Female Chauvinist Pigs: Bachelorette Review

15 / 11 / 2012

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Elisabeth Morgan looks at the rise of crass female characters in comedies with this review on the ‘Bachelorette’ movie, try currently screening in cinemas across Australia.

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Becky (Rebel Wilson) is getting married to a hunky guy. Her old high school pals have come to assist with/destroy her wedding. Uptight Regan (Kirsten Dunst), ampoule sarcastic Gena (Lizzy Caplan) and ditzy Katie (Isla Fisher) turn Becky’s quiet pre-wedding plans into a coke-fuelled nightmare. The neurotic trio manage to butcher Becky’s bridal dress, ampoule get their sex on, struggle through an abundance of emotional issues and get it all together for the big day.

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Bachelorette takes place around the ever-predictable wedding engagement scenario, but Becky is not your conventional bride. She’s content with being overweight and used to playing second fiddle to Regan, Gena and Katie who, despite being stereotypically attractive Alpha females, are plagued with self-doubt and dysfunctional relationships.

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Practically a sequel to Bridesmaids, Bachelorette attempts to remain safely accessible to a mainstream female audience while paving a path for women in the male territory of Hollywood’s ‘college/stoner’ flick (think American Pie, The Hangover, Knocked Up). Considering the rampant phallicism of these films, any attempts to slot in female protagonists will no doubt encounter some teething issues. For one thing, this film boasts a hefty helping of dick jokes from women and men alike (we probably have producers Will Ferrell and Adam McKay to thank for that).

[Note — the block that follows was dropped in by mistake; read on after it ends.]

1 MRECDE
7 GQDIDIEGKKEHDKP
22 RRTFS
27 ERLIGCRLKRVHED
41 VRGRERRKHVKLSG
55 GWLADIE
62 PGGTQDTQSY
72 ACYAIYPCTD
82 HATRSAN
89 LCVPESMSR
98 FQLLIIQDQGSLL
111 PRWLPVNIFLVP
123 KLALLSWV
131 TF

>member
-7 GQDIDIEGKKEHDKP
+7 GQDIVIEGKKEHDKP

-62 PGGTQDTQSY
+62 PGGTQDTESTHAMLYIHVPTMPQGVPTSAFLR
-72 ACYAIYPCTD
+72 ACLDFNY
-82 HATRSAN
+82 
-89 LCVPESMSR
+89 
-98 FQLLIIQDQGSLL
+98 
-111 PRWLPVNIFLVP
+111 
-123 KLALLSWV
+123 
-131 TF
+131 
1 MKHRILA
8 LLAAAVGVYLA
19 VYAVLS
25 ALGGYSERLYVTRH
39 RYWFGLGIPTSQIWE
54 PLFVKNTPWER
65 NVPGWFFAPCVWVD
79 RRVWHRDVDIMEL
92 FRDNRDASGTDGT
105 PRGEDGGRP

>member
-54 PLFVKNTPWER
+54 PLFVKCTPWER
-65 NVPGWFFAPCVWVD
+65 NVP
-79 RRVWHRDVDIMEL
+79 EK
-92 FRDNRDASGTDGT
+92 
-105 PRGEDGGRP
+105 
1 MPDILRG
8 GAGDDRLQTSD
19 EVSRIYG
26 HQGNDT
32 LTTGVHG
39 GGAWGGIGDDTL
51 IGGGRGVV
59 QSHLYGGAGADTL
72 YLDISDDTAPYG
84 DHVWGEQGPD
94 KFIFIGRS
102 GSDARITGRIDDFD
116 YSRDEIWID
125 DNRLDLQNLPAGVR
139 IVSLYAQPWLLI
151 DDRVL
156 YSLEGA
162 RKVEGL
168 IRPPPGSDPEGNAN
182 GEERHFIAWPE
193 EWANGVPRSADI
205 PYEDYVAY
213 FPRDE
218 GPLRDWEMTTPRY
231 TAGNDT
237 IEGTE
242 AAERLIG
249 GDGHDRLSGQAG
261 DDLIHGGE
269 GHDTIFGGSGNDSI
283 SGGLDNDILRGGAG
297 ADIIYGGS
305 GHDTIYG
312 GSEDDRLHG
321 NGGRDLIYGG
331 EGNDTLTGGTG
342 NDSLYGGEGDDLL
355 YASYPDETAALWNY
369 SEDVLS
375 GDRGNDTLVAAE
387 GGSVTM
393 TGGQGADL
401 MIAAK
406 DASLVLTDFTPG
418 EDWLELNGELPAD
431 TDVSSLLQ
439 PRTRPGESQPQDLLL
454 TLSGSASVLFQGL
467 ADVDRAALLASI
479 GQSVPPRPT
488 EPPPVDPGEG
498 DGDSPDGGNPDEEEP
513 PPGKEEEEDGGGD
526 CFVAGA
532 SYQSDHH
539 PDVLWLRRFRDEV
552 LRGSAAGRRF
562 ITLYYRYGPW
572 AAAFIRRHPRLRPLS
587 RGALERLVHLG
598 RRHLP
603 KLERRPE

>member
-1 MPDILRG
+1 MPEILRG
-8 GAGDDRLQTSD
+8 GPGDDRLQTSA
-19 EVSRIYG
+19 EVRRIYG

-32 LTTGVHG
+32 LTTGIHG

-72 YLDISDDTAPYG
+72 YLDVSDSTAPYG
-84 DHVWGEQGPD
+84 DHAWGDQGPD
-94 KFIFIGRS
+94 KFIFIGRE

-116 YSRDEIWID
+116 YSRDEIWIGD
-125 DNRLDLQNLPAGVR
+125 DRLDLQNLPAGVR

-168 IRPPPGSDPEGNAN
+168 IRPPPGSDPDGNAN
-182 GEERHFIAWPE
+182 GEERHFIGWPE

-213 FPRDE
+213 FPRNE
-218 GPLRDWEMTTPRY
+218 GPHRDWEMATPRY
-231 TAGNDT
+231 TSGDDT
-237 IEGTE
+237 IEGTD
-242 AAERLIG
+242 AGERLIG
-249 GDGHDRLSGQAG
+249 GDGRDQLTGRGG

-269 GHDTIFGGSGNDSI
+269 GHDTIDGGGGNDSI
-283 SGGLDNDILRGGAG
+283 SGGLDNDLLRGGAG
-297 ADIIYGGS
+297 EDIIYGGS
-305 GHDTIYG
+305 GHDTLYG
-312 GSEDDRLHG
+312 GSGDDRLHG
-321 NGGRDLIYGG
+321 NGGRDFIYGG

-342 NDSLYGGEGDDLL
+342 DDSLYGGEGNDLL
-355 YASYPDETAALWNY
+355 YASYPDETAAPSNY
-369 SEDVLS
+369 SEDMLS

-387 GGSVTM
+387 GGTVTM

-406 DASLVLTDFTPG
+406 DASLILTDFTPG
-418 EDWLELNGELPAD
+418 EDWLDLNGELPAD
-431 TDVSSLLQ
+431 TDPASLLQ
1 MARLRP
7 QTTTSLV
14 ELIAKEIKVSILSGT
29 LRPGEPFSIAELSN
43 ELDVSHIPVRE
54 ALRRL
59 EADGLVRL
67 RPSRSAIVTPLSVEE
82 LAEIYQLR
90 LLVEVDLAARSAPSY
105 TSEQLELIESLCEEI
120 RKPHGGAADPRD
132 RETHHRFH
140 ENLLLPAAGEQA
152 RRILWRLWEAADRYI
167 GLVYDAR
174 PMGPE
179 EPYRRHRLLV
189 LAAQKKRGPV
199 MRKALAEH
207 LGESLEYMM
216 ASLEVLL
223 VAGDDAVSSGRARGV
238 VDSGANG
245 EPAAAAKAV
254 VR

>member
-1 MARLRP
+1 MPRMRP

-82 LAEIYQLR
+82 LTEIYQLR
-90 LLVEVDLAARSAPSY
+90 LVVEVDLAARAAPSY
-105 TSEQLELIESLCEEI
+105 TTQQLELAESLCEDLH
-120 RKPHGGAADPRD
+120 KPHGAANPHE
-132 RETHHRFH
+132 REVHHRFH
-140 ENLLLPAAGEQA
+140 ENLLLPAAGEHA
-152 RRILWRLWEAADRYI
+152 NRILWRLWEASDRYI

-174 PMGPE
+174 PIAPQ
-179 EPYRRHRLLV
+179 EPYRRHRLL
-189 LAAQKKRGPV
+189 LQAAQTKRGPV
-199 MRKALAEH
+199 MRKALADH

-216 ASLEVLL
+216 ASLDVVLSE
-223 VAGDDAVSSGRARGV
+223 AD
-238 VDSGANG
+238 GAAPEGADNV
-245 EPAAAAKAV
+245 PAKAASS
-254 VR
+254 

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opcje binarne up down Bachelorette also attempts to take a serious stance on issues like abortion and bulimia, but this is almost always undermined by coarse humour and a watery plot line. We’re meant to empathise with Becky when she’s called “pig face” and bulimic, but laugh when Katie is unconscious and Regan says “reviving a fucked-up bitch wasn’t on the itinerary”. Gena has a mature discussion with an ex-boyfriend about her abortion, then said ex-boyfriend makes a bizarre and detailed wedding speech about the sex they had the night before, apparently all in the name of lulz. We’re also meant to shrug our shoulders when Regan dumps inebriated Katie onto some guy so that she can go off and have sadomasochistic sex with King Douche of the boy bunch (James Marsden).

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köpa Viagra nätet This left me feeling torn: the snobby feminist in me wanted to throw in the towel, but the more accommodating optimist – curious about the changing portrayals of women in film – wanted to persevere.

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opzioni binarie stati uniti legali A lack of diversity, though not at all surprising, made matters worse. All the characters are straight and white, unless you count the Asian caterer Regan screams at, or the black dry cleaner hired to fix Becky’s dress. Prepare yourself for painful flashbacks to Sex and the City 2 when Gena enters a strip club and says “It’s like Iran in here!” – a line managing to be both offensive and nonsensical.

strategie 60 sekunden optionen But as a continuation of the pioneering work of Bridesmaids, keeping in mind this genre is low-brow at the best of times, the gender progressiveness of these new ‘female stoner flicks’ is streets ahead of its male-centric counterparts. This lends these films a special kind of edge. Audiences have become desensitised to male jokes about their nether regions, but there’s still a shock to the system when a similar joke comes from a woman, especially on the rare occasion it’s about her own regions. The other thing I like about this new kind of comedy is that female protagonists are allowed to be as sharp, witty, irreverent, irresponsible, overweight, drunk, drug-addled, and funny as their male counterparts. Instead of a boring girlfriend/suffocating wife/overbearing mother/sex kitten existing on the margins, these women are at the centre of the action.

sparkassen trading deutschland binären optionen So how should we take these films? Failed attempts at joining the gender divide to the lowest common denominator, or small steps forward for girls-on-film-kind? Reflections of a new gender equality, or female acquiescence to boys-only humour? I didn’t enjoy Bachelorette all too much, but I can’t help but feel it displays an attempted progression forward for women in mainstream Hollywood comedy, however small, however crass, and I guess that’s a start.

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